to welcome the changes proposed to the EGF, such as the lower thresholds of displaced workers or the inclusion of dismissals in different economic sectors but in the same region in the intervention criteria, since those changes will substantially simplify the use of the Fund for potential beneficiaries and thus result in a higher uptake of the fund helping in this way the relevant authorities at national, regional and local level cushion more effectively the adverse side effects of globalisation.
to highlight that according to the OECD’s report Productivity and Jobs in a Globalised World: (How) Can All Regions Benefit? helping regions identify opportunities in globalisation is essential, and ensuring countries remain open to globalisation will require greater success in addressing regional divides within countries.
Given that the MFF negotiations are not yet completed the impact that can be measured at this stage is to what an extent the CoR opinion is reflected in the resolution of the EP adopted on 16 January 2019. The EP resolution and the opinion of the CoR present matching views on a number of issues, such as broadening the scope of the fund and assessing its impact on local and regional levels. Furthermore, both the EP and the CoR underline the importance of environmental, technological and social transitions and therefore propose changing the fund's name by replacing the word globalisation by transitional.
More specifically, the EP proposes to lower the thresholds for redundant worker from 250 to 200 and to extend the reference time from four or six months to nine (AMs 39-41). The opinion of the CoR suggests lowering the thresholds even further, to 150 redundant workers, and to extent the reference time to nine months (AM 4), just like the EP. Furthermore, the EP suggest (AM 93) that the foreseen evaluation of the EGF financial contributions should include subsequent impact assessment of its application at national, regional and local levels. The execution of local and regional impact assessment in relation to trade related issues have long been a demand of the CoR. Finally, the EP proposes that the fund should be renamed the European Fund for Transition (EFT) (AM 1) whereas the CoR opts for European Transitions' Support Fund (ETSF) (AM 1).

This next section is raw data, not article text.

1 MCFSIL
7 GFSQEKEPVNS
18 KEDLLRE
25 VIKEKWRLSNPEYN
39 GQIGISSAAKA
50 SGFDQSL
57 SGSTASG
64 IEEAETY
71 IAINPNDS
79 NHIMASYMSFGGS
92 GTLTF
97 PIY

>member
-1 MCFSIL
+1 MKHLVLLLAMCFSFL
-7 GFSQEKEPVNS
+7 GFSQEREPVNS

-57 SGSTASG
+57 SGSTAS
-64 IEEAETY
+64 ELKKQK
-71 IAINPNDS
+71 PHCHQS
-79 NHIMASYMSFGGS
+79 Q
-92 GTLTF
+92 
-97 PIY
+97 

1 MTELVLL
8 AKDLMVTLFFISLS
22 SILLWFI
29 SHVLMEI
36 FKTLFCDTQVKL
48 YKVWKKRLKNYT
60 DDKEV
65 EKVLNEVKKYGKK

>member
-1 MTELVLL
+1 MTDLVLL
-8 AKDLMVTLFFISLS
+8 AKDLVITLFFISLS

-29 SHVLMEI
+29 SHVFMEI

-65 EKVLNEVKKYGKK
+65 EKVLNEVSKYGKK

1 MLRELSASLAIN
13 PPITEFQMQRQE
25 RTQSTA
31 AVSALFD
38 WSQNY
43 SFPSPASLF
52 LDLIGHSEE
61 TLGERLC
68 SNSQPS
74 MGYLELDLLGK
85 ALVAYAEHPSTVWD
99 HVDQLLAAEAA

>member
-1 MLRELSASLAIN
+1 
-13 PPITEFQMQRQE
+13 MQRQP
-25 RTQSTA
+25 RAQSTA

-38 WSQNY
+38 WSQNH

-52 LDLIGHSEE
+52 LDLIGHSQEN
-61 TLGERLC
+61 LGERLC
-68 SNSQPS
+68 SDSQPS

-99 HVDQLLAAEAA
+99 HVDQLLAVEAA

THE EUROPEAN COMMITTEE OF THE REGIONS
- Underlines that the draft regulation clearly foresees to enlarge the Fund's scope beyond globalisation. Therefore proposes that the fund should be renamed the European Transition Support Fund (ETSF);
- Proposes that the co-funding rate of the cost of the package of personalised services and its implementation should be not less than 60%. This minimum percentage may be increased by a further 5% if objective and operational measures and instruments for anticipation and restructuring have been provided for;
- stresses, with regard to the scope, that future European economic crises will require more adaptive financing, and therefore proposes that the amount available for support be increased from EUR 200 million to EUR 500 million per year. It is necessary to increase both the number of actions, with decisive involvement of SMEs, and the amount of financial support per employee. Furthermore suggests that the threshold should be reduced from 250 to 150 displaced workers and that the reference period should be extended from four to nine months;
- welcomes the emphasis on the role of disseminating the skills needed in the digital industrial era as a mandatory cross-cutting element of any package of personalised services offered;
- calls on regional authorities to play an active part in regional economic development strategies, given the need to match skills and abilities to the needs of regional industry, through close cooperation between the education and training sector and regional social, trade union and business stakeholders;
- points to the need for greater flexibility and adaptability among measures under the funds to enable support for a broader range of economic development measures that help close the gap between short-term measures and longer-term conversion strategies financed by cohesion policy;
- warns of European citizens' growing dissatisfaction and concern over global trends, known as the "geography of discontent", which is fuelling isolationist movements;